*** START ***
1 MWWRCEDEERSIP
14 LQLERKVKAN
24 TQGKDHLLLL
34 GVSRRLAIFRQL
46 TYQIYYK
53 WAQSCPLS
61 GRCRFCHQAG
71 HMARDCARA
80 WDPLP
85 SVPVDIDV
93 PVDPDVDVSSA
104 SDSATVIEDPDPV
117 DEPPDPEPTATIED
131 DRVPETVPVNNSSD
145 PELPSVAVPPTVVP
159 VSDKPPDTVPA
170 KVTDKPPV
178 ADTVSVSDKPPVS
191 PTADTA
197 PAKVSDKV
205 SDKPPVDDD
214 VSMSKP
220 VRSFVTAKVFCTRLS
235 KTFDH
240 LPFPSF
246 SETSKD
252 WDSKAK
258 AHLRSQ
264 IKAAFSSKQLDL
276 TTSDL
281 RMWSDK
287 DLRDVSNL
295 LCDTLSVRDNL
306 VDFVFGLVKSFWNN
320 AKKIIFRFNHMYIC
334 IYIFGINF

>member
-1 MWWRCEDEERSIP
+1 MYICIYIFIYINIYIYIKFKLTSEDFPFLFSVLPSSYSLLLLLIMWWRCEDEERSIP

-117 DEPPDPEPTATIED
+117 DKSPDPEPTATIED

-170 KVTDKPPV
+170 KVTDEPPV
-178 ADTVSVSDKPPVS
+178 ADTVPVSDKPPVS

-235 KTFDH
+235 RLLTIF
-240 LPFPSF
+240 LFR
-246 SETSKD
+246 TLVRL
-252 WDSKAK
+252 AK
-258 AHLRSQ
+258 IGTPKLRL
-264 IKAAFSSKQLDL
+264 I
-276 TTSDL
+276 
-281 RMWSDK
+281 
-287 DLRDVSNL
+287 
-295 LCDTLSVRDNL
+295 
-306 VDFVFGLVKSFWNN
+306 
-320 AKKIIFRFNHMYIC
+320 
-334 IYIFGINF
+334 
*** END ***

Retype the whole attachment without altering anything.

1 MWWRCEDEERSIP
14 LQLERKVKAN
24 TQGKDHLLLL
34 GVSRRLAIFRQL
46 TYQIYYK
53 WAQSCPLS
61 GRCRFCHQAG
71 HMARDCARA
80 WDPLP
85 SVPVDIDV
93 PVDPDVDVSSA
104 SDSATVIEDPDPV
117 DEPPDPEPTATIED
131 DRVPETVPVNNSSD
145 PELPSVAVPPTVVP
159 VSDKPPDTVPA
170 KVTDKPPV
178 ADTVSVSDKPPVS
191 PTADTA
197 PAKVSDKV
205 SDKPPVDDD
214 VSMSKP
220 VRSFVTAKVFCTRLS
235 KTFDH
240 LPFPSF
246 SETSKD
252 WDSKAK
258 AHLRSQ
264 IKAAFSSKQLDL
276 TTSDL
281 RMWSDK
287 DLRDVSNL
295 LCDTLSVRDNL
306 VDFVFGLVKSFWNN
320 AKKIIFRFNHMYIC
334 IYIFGINF

>member
-1 MWWRCEDEERSIP
+1 MYICIYIFIYINIYIYIKFKLTSEDFPFLFSVLPSSYSLLLLLIMWWRCEDEERSIP

-117 DEPPDPEPTATIED
+117 DKSPDPEPTATIED

-170 KVTDKPPV
+170 KVTDEPPV
-178 ADTVSVSDKPPVS
+178 ADTVPVSDKPPVS

-235 KTFDH
+235 RLLTIF
-240 LPFPSF
+240 LFR
-246 SETSKD
+246 TLVRL
-252 WDSKAK
+252 AK
-258 AHLRSQ
+258 IGTPKLRL
-264 IKAAFSSKQLDL
+264 I
-276 TTSDL
+276 
-281 RMWSDK
+281 
-287 DLRDVSNL
+287 
-295 LCDTLSVRDNL
+295 
-306 VDFVFGLVKSFWNN
+306 
-320 AKKIIFRFNHMYIC
+320 
-334 IYIFGINF
+334 